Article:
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Legitimating International Organizations$
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Dominik Zaum

Print publication date: 2013

Print ISBN-13: 9780199672097

Published to Oxford Scholarship Online: January 2014

DOI: 10.1093/acprof:oso/9780199672097.001.0001

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Regional and Global Legitimacy Dynamics: The United Nations and Regional Arrangements

Regional and Global Legitimacy Dynamics: The United Nations and Regional Arrangements

Chapter:
(p.41) 3 Regional and Global Legitimacy Dynamics: The United Nations and Regional Arrangements
Source:
Legitimating International Organizations
Author(s):

Paul D. Williams

Publisher:
Oxford University Press
DOI:10.1093/acprof:oso/9780199672097.003.0003

The chapter examines different legitimation claims made by regional organisations and the UN with regard to their activities to maintain international peace and security. It argues that the legitimation relationships between the UN Security Council and regional organisations are more complex than the clear normative and institutional hierarchy outlined in the UN Charter suggests: some regional organisations rely on UN Security Council mandates for their legitimation claims, while in other cases the Council has sought the support of regional organisations before authorising an operation or the use of force. It shows how the legitimation dynamics between the UN and regional organisations are shaped by the audiences who need to recognise different legitimation claims and who respond differently to the claims by different organisations. Overall, the chapter argues, the Council remains the most authoritative institution addressing peace and security issues, but often relied on partnerships with regional organisations to bolster its legitimacy.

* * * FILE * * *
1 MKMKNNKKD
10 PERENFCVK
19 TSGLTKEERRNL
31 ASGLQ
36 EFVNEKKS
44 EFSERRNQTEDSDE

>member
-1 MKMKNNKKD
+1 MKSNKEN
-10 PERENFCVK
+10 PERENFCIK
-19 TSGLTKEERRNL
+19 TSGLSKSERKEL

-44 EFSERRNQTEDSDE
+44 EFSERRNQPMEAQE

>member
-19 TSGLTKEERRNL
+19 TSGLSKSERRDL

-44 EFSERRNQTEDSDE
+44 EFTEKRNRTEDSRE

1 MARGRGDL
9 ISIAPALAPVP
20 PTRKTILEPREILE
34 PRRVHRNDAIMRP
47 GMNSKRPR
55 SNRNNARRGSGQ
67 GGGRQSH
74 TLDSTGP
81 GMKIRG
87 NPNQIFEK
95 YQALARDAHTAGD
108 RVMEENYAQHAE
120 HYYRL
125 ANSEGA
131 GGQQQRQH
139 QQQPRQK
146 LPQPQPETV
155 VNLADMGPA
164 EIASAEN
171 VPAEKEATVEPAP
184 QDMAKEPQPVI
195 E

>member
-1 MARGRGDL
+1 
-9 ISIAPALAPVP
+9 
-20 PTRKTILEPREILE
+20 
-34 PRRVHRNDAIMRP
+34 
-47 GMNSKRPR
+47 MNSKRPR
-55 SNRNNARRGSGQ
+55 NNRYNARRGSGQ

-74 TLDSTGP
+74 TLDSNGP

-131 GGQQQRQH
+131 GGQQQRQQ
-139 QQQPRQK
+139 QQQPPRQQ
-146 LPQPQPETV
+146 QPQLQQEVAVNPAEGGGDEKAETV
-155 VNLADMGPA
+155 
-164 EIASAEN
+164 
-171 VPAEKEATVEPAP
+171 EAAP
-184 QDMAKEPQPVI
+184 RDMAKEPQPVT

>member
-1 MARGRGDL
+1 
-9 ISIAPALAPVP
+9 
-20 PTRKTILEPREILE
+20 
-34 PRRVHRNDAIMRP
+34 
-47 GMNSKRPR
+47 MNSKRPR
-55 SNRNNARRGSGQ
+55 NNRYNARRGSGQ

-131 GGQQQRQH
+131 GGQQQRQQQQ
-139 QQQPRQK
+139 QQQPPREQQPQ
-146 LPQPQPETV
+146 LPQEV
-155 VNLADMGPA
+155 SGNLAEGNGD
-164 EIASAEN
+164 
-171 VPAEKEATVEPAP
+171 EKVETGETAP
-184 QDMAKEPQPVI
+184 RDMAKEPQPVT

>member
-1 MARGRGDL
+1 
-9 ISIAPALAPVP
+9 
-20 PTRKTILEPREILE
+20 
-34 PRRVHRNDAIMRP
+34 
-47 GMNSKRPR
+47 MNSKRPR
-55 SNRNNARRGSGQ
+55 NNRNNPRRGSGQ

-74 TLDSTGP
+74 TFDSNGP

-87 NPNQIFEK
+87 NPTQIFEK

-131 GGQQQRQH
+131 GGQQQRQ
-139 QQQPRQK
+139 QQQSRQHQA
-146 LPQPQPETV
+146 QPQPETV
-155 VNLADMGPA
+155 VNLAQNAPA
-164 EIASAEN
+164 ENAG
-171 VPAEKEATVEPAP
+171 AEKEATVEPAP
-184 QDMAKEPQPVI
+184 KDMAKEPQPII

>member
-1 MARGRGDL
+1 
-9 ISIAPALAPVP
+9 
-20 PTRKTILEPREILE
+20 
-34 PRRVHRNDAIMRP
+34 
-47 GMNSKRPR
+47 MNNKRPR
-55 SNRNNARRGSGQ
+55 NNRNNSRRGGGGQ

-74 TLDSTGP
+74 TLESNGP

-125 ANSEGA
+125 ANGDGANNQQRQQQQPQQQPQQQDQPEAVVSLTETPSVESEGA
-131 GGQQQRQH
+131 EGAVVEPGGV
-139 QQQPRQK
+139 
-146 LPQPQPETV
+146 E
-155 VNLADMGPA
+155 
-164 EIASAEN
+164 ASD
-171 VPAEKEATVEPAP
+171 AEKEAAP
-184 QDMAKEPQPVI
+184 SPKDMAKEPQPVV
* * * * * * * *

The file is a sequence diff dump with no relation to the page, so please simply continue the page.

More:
Keywords:   United Nations, regional organisations, peace and security, legitimacy, legitimation, legitimacy audiences, norms

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